Speaker debunks Holocaust myths
Professor Peter Hayes of Northwestern
University attempted to demystify
surrounding the Holocaust at the Annual
Berger Family Lecture last Sunday,
In conjunction with the Jewish Studies Program, the grant from the Berger Family allows a speaker to come to Colby once a year to discuss an issue relating to the Holocaust. At this year's lecture, Hayes, a professor of history and German, and the Theodore Z. Weiss Holocaust Educational Foundation Professor of Holocaust Studies, delivered a lecture entitled "The Holocaust: Myths and Misunderstandings."
As a historian, Hayes explained that his job consists of two goals: discovery and clarification. Throughout the course of his presentation, he focused on clarifying what he believed to be eight common misinterpretations of the Holocaust. "A historian's work is never done," Hayes said. "Refuting historical myth is never easy."
The first conception that Hayes challenged was that anti-Semitic sentiment played a major role in the rise of Hitler. Although there were anti-Semitic political parties, "they never got more than four percent of the vote," Hayes explained. Besides, Hitler was not affiliated with a party that was exclusively anti- Semitic. After Hitler gained a position of power, "anti-Semitism became legitimate and advantageous." However, it was not used to strengthen the Nazi party until after Hitler seized control of the government. Hayes continued, arguing that contrary to popular belief, killing the Jews was not Hitler's goal from the start. "Of course we cannot read Hitler's mind," Hayes said. "But it is by no means clear that he intended [to execute] until he needed to." According to Hayes, the defining moment was when Hitler wanted to move the German territory eastward into largely Jewish populated areas.
At this point, Hitler's expansionary policies resulted in a perceived need to remove the Jews.
Another notion that Hayes attempted to clarify was the idea that the Allies could have saved more Jews. Although he acknowledged that more could have been done to help the Jews, Hayes asserted that given the public consensus, it was unrealistic to do. "Few politicians could have gotten elected by saying so," Hayes said. The general sentiment was "if we take the German Jews, in that will drive the Poles to send more Jews as well." This antirefugee mentality prevented the Allies from being able to help the Jews in a more significant way.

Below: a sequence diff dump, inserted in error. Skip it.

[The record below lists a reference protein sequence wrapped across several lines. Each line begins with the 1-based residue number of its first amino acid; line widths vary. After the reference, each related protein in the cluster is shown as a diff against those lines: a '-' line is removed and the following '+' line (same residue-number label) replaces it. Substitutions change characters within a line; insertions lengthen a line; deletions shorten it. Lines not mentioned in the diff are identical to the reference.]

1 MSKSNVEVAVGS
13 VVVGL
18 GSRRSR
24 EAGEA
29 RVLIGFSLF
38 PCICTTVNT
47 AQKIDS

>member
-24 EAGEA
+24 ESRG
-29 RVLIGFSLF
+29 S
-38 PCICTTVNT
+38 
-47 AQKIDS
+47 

Similarly, some people have charged that the Jews could have done more to protect themselves. Hayes debunked this suggestion by pointing out, "They were weakened of any possibility of resistance...the objective was to make people incapable [of resistance]." By instituting policies that systematically dehumanized the Jews, the Nazis were able to prevent uprisings.
An additional disputed belief surrounding the Holocaust was that greater popular solidarity, on the domestic level, would have saved more Jews. That is to say, if more people had given refuge to Jews in their homes, there would have been fewer deaths. Though in theory this would be true, "probably only five to 10 percent of Holocaust survivors were those who had been concealed," stated Hayes. "Power magnifies by institutional action, not through individuals."
In terms of the German war effort, many people believe that by engaging in the Holocaust, the Nazis were using resources that could have been saved for the war. Hayes explained that such a claim would be mistaken. "The Holocaust was cheap," he said. "It was not labor intensive...there was no real drain in German manpower."
Even though the Nazis confiscated the Jews' property, Hayes maintained that the Jews' persecution was not driven by Nazi greed. Stealing from the Jews was "an afterthought," said Hayes. "It was not impetuous." Last, and perhaps most significant in understanding the driving force behind these events, is the idea that the Holocaust represents the dangers of modernity. On the contrary, Hayes ascertained that "Auschwitz was more like a 19th century slaughterhouse than a modern factory...the only modern device used was a gun."
Hayes pointed out that the ideology behind the Holocaust was rooted in a more agricultural conception in which "animal husbandry turns human society into the law of the jungle." According to Hayes, the Holocaust does not demonstrate a clear example of the spirit of modernity.